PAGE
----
After complaining of forearm tenderness in August, the 24-year-old Harvey (9-4, 2.25 ERA) was diagnosed with a partially torn ulnar collateral ligament in his throwing arm.
The 6-foot-4, 210 pound Harvey was expected to require Tommy John surgery and be shelved until 2015.
However, after consulting with legendary hurler Roy Halladay who sustained a similar wound, Anne Vyalitsyna’s banging partner chose to avoid the serious procedure and instead endure extensive rehabilitation.
Consistently hitting 96 mph on the radar and having whiffed 187 batters over 171.2 frames, a healthy Harvey is a legitimate ace who gave fans a reason to venture to scenic Flushing every fifth day.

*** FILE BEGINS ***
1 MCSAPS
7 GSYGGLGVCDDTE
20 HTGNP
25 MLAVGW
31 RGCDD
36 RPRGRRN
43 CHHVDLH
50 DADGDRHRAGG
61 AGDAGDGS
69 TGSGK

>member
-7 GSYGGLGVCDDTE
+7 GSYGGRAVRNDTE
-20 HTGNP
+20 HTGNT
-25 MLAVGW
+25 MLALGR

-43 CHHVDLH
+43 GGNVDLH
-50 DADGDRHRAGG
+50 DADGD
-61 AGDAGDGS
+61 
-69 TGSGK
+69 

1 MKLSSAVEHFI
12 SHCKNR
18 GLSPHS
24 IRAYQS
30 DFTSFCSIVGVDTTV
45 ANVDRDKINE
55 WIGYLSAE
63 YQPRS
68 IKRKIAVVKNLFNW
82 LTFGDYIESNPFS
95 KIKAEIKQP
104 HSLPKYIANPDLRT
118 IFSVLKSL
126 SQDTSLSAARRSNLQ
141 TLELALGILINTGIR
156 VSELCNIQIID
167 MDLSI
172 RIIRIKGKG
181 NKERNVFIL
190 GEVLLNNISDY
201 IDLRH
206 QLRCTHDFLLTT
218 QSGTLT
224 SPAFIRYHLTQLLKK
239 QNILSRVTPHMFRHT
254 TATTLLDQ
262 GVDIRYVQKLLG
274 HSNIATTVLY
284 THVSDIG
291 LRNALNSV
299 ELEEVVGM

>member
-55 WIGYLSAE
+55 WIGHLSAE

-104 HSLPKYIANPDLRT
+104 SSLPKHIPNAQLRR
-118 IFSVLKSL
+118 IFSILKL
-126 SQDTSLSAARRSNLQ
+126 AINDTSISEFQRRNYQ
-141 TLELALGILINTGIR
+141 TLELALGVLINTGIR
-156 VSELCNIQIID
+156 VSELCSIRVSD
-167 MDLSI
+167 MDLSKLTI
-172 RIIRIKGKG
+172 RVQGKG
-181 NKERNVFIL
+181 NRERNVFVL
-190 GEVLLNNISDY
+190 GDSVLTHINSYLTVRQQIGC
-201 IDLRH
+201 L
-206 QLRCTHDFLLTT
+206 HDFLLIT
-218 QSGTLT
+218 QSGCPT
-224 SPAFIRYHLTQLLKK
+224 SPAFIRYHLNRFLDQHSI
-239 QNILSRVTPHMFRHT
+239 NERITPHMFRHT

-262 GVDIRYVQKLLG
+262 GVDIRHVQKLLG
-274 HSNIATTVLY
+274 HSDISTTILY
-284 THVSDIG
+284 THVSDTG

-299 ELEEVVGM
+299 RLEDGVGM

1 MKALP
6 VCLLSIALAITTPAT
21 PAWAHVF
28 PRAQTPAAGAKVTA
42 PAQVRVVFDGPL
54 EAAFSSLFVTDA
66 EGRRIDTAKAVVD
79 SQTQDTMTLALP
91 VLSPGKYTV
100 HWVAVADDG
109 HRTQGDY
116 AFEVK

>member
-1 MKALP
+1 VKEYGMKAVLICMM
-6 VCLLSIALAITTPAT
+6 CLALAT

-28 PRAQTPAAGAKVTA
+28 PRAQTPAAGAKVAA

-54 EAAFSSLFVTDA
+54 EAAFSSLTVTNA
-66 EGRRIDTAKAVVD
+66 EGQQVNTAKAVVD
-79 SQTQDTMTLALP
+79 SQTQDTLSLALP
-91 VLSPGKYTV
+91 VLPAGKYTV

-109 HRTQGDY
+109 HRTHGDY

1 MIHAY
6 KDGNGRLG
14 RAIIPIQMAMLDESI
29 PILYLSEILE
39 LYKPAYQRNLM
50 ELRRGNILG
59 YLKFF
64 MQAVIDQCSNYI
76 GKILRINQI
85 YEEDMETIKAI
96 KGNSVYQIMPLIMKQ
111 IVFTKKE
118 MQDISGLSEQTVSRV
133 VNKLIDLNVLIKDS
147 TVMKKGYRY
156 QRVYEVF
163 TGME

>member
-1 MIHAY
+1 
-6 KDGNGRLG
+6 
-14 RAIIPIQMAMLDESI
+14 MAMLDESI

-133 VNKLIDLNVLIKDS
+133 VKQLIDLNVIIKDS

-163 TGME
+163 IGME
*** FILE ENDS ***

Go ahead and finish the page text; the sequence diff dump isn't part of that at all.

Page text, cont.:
Sadly, despite all the optimism, the Mets likely suffered an absolutely brutal setback this summer that will long doom their organization.
Although sensible in spirit, “The Dark Knight of Gotham” is going to be a human chandelier without having reconstructive work done.
Provided the star does elude the knife, Harvey will be placed on a strict innings limit and coddled like a Little Leaguer.
Regardless of what happens this autumn in “The Grand Canyon State,” Matt Harvey needs a rebuilt arm and can soon anticipate a visit to an operating room.by